“I would love to have one more season with my teammates, and you feel like you worked hard all winter, DimichLouv­et, who said. “But I’m not one of those people who are like well it was all for nothing. Especially in running—you train and you don’t see the effects for another year, sometimes it’s two years.”

He hopes his hard work put in now pays off as he enters the collegiate level of the sport. His current training includes running about 60 miles a week, doing Yoga, and taking time to roll out the

threat of any potential injuries.

“I felt like I needed to prepare myself for college by putting in a lot of miles and doing things I wasn’t necessaril­y focused on because I haven’t been a runner all my life,” he said. “I would say it’s been more work, more time consuming, but I enjoy it a little bit more than the short, track sessions with a lot of speed work.”

High school sophomore Amber Schulz at Timber Creek High School in Orlando, FL said she’s been a runner “her whole life,” but competitiv­ely since she was about 8-years-old.

The 1:23:25 OUC Orlando Half Marathoner was also disappoint­ed with the cancelatio­n of the spring season. But she changed both her outlook— and her workouts.

“I turned my focus to really get as good as I can and as strong as I can in this time, and let my body recover from all the racing that I had been doing from the past season,” Schulz said. “And focusing on getting a base and mentally prepare. Let this be a refresher for the long career I want to have with running.”

Typically a low mileage runner, the 3000m first place winner with 10:41.49 at the 2019 USATF Florida Associatio­n Junior Olympic Championsh­ips, is adding more strength training. “I’ve been able to up my miles with it feeling really good.”

Many running coaches agree that the best way to move forward with training is to scale back on intensity and return to that base phase to prevent injury and stay healthy.

“Since they are not training for anything, there’s no sense in taxing the system,” Robert Gessler, MD, RRCA Certified Coach, and Instructor and USATF Level III coach said. “The best type of training is to not get overtraine­d and have the immune system do what it needs to do.”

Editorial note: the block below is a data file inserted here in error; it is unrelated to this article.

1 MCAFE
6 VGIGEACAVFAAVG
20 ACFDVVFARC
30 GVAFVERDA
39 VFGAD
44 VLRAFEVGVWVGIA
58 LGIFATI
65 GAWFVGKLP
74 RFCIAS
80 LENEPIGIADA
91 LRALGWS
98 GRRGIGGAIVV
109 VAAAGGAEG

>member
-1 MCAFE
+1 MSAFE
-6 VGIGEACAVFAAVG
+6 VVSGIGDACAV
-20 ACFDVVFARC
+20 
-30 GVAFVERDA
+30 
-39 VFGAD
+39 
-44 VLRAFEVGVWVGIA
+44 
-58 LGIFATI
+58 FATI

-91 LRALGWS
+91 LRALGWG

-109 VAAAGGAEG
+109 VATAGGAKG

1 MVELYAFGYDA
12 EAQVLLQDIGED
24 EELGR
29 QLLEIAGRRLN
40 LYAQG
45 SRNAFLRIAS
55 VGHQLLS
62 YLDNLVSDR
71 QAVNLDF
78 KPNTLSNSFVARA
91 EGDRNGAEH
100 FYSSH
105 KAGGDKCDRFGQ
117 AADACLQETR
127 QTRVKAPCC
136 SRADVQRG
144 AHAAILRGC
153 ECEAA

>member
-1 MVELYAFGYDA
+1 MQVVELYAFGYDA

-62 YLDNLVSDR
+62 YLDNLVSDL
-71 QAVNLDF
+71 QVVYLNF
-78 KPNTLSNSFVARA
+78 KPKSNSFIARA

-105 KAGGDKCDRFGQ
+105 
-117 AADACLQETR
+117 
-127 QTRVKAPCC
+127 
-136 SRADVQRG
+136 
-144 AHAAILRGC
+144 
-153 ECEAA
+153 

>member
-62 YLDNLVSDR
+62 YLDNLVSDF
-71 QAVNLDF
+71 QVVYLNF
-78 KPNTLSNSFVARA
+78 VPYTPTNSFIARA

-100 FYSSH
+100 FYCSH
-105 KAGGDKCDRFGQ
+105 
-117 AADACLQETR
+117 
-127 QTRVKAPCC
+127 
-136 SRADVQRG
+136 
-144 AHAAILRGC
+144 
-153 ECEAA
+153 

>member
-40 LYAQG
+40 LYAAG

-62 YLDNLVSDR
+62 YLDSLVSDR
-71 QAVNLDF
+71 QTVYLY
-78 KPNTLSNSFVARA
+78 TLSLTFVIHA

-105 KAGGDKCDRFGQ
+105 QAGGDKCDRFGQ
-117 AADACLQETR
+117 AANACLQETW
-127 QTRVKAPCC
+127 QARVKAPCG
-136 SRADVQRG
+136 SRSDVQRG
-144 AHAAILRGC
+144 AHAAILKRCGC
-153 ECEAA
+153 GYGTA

During the season, the mental pressure of physical demands of performing results in high levels of stress. And with so much on the line, many athletes push through because they don’t want to say no to a race. “Now’s the time to take the time,” Dimich-Louvet said.

Head coach at Reservoir High School Cross Country and Track and Field in Fulton, Maryland, Gessler recommends athletes sticking to conversati­onal pace running to not overstress the body.

“We are in the pattern of starting buildup for the cross country season. What we can have for them is a longer buildup,” Gessler said. “And that doesn’t mean we won’t throw in some workouts in here and there, but we will not have them overdo it. And then hopefully they will come in the middle of August to us in really good shape.”

Despite enjoying track more for “the energy, the momentum from the people around you,” Schulz is now also gearing up for cross country once Nationals was officially canceled. After a week to refresh the legs, her coach plans on increasing her milage to build a cross country base and continue with strength training. She is now running 30 to 35 miles per week.

During COVID-19, there is now the benefit of more time to train.

“For those that are distance runners, they are looking at it has more of an extended way of preparing for the cross country season in the fall,” said